April 16, 2015 – Sreekanth Vemulapalli, MD, led a metaanalysis of 27 studies of more than 2,000 intermittent claudication patients.
Supervised exercise is more effective than unsupervised exercise in improving maximal walking distance in patients with intermittent claudication, according to a new study conducted by DCRI researchers.
However, the researchers also found that supervised exercise is no more effective than unsupervised exercise at improving patients’ overall quality of life.
Intermittent claudication is an aching, cramping sensation in the legs that is often associated with peripheral artery disease. The condition affects an estimated 2 million Americans. Supervised exercise has been proven to be a useful treatment for intermittent claudication, but the associated costs and logistical challenges have limited the number of patients who receive such treatment. Unsupervised exercise represents a cheaper and easier treatment option, but previous studies comparing supervised and unsupervised exercise in intermittent claudication patients have been underpowered.
The current study, which appears in the online edition of the American Heart Journal, was a meta-analysis of previous studies. The researchers, led by the DCRI’s Sreekanth Vemulapalli, MD (pictured), searched PubMed, EMBASE, and the Cochrane Database of Systematic Reviews and identified 28 papers representing 27 unique studies (24 randomized controlled trials, 4 observational studies) that evaluated the comparative effectiveness of supervised exercise versus unsupervised exercise in 2,074 patients with intermittent claudication.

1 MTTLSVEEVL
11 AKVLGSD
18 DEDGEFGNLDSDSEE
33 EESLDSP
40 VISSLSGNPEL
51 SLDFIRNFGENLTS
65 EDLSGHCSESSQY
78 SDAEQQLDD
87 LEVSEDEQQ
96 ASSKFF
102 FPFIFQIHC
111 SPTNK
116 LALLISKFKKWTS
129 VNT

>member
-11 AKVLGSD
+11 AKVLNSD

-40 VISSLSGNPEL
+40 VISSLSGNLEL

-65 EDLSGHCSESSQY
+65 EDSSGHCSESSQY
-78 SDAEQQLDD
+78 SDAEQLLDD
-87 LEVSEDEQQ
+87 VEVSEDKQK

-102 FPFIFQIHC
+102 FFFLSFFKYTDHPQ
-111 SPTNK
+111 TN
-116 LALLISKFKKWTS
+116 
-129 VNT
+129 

They found that, compared to those who did unsupervised exercise, patients who underwent supervised exercise were able to walk roughly 282 feet further at 12 months and were also able to walk a bit further (about 75 feet more) before the onset of claudication symptoms.
Using quality-of-life scales and patient reports, however, the researchers also found that supervised exercise did not improve quality of life or increase walking distance or speed when compared to unsupervised exercise. They speculated that both supervised and unsupervised exercise may improve walking distance by increasing blood flow to the legs. More research is needed to better understand the relationship between both supervised and unsupervised exercise and intermittent claudication.
The study’s other researchers included the DCRI’s and Duke’s Rowena J. Dolor, MD, MHS; Vic Hasselblad, PhD; Kristine Schmit, MD, MPH; Adam Banks, MD; Brooke Heidenfelder, PhD; Manesh R. Patel, MD; and W. Schuyler Jones, MD.